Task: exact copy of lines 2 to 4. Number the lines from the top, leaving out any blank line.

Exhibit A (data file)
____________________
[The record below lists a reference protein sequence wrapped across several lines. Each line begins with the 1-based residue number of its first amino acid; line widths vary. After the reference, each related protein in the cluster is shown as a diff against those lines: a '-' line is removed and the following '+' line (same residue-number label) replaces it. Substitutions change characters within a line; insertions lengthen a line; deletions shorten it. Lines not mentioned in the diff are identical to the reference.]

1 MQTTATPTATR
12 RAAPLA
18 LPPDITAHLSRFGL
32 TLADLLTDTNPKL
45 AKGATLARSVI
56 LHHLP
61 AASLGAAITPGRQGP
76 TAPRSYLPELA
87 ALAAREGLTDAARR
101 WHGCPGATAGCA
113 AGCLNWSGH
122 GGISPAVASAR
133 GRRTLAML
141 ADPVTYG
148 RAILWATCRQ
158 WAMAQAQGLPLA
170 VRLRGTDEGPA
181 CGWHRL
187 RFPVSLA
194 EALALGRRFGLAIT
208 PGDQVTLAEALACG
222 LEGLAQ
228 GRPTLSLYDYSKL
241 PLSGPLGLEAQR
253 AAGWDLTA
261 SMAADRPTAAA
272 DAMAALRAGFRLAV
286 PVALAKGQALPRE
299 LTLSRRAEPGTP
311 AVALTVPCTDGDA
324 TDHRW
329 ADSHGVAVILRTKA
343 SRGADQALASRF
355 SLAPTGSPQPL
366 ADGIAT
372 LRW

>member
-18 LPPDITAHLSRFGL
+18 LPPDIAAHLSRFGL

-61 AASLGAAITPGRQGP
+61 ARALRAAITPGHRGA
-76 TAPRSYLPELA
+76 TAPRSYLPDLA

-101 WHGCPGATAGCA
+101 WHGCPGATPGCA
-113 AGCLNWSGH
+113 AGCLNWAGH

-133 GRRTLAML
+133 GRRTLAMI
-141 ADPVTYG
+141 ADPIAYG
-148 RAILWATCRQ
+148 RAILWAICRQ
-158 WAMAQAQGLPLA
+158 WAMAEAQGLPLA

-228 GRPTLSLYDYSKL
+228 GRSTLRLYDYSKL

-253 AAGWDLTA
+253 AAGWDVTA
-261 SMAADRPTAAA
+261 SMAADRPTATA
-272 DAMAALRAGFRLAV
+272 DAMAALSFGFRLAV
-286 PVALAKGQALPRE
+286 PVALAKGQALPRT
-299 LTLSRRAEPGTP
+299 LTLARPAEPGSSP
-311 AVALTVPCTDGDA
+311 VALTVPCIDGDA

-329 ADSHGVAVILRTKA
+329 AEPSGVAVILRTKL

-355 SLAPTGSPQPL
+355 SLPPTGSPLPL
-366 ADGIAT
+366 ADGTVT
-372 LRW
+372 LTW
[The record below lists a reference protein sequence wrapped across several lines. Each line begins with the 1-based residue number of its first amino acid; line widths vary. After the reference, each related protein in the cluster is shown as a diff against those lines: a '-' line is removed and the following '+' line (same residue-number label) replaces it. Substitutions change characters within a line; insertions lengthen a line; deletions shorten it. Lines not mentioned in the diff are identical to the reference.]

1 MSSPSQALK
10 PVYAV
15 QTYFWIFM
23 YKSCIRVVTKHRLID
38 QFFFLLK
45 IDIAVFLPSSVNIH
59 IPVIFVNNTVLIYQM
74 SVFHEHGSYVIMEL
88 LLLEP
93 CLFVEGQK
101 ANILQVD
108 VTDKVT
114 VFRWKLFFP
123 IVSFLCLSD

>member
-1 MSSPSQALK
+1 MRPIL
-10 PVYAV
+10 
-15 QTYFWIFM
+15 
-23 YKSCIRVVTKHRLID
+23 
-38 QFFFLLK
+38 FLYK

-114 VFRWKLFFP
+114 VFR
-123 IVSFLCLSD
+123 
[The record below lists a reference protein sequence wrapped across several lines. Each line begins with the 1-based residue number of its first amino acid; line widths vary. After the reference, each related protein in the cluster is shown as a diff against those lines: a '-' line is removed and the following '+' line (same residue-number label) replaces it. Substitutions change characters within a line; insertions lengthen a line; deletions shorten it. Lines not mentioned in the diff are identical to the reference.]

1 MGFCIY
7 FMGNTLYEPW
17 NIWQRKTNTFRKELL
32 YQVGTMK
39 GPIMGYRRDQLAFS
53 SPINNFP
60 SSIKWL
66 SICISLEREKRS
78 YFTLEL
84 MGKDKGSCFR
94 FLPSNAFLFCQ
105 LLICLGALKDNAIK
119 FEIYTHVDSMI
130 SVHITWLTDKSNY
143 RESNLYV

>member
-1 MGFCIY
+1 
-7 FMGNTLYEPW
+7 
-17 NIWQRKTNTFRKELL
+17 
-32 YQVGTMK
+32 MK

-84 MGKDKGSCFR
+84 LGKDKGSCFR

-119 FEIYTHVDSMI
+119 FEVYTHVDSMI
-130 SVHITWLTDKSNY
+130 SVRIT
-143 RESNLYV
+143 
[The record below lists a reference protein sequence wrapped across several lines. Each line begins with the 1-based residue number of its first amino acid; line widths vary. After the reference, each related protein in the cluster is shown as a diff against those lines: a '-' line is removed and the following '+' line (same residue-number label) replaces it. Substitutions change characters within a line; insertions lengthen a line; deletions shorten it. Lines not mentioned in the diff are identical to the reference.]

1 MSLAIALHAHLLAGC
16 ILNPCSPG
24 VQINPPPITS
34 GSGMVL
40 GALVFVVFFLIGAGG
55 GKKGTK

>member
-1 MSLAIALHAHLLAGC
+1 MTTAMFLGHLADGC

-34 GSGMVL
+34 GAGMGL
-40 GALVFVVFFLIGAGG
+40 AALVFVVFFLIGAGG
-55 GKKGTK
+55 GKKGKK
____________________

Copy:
1 MQTTATPTATR
12 RAAPLA
18 LPPDITAHLSRFGL